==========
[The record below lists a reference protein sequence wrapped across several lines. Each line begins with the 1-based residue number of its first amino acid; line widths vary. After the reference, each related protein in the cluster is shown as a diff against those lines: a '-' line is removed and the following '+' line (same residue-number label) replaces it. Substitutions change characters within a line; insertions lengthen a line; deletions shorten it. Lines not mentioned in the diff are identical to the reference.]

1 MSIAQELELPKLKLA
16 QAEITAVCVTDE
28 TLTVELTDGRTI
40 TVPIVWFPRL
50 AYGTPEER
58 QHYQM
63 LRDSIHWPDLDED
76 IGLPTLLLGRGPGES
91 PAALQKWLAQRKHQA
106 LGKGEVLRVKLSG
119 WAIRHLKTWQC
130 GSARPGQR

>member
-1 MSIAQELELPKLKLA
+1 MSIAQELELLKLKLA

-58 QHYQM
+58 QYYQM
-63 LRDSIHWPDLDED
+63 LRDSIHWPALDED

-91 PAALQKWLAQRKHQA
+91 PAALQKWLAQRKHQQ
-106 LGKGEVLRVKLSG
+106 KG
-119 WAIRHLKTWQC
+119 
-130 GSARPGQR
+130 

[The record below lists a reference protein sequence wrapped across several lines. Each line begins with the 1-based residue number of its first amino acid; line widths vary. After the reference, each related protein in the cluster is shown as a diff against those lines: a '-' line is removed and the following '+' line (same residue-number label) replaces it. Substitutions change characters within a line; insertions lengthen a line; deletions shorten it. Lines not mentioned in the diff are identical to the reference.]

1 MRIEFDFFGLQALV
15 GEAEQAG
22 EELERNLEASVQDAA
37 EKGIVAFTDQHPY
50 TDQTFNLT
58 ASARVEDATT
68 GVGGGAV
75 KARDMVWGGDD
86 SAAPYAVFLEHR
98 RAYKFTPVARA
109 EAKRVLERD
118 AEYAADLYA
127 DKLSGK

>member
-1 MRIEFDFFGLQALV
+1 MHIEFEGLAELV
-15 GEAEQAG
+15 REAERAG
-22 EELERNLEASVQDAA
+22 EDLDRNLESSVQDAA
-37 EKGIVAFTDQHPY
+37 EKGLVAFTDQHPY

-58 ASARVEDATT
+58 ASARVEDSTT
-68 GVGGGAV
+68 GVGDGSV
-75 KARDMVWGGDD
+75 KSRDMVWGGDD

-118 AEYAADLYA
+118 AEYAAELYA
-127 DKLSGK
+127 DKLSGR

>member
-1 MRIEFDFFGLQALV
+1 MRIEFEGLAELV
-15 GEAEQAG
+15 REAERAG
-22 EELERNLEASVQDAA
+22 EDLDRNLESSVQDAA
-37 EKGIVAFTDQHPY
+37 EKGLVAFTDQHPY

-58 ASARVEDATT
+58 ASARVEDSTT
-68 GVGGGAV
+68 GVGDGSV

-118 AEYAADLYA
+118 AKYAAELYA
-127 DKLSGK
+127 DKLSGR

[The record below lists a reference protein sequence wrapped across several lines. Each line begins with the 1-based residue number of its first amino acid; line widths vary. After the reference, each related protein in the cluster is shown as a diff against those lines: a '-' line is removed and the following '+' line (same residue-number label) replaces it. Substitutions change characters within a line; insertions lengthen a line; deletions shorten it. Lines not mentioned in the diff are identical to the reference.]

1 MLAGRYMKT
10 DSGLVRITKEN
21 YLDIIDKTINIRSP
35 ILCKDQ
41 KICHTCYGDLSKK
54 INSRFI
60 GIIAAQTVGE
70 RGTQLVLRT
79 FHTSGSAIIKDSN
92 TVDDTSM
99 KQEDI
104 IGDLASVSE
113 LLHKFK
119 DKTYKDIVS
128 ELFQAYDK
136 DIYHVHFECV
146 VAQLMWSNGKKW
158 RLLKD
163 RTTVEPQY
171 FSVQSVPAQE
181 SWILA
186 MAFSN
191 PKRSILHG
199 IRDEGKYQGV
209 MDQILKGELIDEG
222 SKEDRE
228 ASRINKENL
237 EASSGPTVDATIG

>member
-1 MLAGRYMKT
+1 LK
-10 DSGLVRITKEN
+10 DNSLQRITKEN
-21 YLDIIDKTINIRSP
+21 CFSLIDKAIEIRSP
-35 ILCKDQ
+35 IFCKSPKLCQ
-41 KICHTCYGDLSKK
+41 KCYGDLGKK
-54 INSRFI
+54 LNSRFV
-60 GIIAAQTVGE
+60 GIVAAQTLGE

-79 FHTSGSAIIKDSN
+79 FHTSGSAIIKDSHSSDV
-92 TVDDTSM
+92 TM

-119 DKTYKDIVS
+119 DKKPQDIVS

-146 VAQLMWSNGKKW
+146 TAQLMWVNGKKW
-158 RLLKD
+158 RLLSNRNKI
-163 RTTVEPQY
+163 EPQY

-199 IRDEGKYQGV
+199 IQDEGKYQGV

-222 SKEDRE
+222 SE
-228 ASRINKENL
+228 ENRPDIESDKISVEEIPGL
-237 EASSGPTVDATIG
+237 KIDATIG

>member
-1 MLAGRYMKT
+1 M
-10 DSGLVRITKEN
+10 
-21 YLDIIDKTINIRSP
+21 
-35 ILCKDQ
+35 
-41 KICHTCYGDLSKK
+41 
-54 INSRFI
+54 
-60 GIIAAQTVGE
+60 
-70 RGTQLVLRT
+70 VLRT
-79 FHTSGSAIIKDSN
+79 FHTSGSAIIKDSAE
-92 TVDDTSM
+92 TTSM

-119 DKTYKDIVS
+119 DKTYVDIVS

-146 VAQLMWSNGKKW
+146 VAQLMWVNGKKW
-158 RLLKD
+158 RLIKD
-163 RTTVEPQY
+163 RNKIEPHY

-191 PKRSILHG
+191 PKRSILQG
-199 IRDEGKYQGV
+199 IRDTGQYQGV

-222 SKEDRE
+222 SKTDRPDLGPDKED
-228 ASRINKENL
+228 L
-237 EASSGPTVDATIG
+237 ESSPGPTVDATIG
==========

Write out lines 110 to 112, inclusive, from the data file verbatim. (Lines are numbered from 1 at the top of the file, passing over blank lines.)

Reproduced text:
+1 LK
-10 DSGLVRITKEN
+10 DNSLQRITKEN